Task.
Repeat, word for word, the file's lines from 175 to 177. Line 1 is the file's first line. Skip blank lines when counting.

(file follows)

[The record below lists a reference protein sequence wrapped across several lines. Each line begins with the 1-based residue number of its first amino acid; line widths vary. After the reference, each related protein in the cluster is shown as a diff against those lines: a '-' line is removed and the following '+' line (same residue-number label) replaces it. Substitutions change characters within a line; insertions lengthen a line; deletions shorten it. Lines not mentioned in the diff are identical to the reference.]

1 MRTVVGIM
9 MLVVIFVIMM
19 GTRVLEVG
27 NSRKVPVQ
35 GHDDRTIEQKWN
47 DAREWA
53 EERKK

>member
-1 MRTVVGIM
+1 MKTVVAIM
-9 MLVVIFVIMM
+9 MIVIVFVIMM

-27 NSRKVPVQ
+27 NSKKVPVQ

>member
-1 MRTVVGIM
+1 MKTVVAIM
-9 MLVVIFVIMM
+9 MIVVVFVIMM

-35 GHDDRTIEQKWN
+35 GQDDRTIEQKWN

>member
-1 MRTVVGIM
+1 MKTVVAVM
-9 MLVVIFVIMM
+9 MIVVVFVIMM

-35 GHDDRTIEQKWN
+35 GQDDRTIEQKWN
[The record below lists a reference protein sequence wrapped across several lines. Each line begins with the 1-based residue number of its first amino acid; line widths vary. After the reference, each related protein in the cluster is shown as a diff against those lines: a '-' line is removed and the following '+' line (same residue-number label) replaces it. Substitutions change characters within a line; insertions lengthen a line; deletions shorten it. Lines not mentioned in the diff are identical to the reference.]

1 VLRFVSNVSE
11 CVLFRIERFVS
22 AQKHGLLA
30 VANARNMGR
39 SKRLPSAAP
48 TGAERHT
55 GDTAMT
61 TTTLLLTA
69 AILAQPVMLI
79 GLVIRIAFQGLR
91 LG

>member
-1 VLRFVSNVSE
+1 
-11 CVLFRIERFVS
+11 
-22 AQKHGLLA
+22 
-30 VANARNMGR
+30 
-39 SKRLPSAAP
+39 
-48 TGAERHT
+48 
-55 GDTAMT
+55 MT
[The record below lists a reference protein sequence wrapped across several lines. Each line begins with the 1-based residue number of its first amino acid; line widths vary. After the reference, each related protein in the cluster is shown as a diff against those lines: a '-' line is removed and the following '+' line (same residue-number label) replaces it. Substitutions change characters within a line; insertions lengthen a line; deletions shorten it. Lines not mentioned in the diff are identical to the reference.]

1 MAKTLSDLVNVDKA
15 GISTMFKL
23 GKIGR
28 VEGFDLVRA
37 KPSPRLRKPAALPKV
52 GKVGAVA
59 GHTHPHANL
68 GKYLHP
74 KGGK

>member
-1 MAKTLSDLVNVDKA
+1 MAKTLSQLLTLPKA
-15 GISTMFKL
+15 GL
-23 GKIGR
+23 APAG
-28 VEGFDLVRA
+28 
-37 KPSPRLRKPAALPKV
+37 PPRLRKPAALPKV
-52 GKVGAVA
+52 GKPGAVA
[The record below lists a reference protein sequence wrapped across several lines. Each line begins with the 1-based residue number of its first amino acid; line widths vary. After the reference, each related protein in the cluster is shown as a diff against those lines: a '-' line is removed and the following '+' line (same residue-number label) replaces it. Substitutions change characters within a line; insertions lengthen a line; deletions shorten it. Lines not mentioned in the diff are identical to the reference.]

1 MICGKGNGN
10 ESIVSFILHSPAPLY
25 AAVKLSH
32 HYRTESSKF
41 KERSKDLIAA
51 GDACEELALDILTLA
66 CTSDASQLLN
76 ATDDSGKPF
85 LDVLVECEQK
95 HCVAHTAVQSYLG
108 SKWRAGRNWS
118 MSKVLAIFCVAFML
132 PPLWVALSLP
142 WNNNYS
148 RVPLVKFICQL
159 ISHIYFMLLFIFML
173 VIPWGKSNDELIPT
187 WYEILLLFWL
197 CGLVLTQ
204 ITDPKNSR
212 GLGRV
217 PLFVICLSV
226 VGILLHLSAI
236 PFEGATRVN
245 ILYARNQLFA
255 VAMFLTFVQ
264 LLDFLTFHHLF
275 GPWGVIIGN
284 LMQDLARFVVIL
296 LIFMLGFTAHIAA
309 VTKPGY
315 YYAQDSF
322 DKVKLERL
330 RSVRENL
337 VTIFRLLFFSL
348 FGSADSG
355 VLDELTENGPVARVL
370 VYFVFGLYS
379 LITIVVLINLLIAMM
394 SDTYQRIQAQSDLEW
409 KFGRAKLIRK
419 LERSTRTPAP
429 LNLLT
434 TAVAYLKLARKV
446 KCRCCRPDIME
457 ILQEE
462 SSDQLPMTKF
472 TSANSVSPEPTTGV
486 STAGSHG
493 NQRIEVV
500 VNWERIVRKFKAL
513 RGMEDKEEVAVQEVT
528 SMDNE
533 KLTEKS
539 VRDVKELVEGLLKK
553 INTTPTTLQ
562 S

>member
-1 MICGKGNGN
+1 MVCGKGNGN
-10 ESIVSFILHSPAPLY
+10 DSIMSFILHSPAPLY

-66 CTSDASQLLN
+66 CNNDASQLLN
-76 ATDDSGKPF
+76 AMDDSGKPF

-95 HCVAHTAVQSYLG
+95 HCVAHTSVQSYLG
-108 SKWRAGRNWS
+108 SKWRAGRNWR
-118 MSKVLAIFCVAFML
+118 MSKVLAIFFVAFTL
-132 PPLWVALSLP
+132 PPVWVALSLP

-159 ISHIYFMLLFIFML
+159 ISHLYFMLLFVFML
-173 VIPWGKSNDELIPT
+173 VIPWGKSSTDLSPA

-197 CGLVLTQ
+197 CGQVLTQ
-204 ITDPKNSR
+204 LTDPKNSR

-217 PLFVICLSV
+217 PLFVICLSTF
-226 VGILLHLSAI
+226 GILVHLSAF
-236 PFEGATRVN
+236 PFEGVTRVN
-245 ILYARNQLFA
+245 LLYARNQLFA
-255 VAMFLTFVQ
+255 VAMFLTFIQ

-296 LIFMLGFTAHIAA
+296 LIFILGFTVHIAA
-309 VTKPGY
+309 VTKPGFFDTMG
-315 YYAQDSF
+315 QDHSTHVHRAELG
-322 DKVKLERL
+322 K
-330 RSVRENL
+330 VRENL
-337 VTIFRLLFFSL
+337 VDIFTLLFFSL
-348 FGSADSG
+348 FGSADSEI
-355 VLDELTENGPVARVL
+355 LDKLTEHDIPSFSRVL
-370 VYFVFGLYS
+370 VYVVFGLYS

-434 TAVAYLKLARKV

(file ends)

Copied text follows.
-309 VTKPGY
+309 VTKPGFFDTMG
-315 YYAQDSF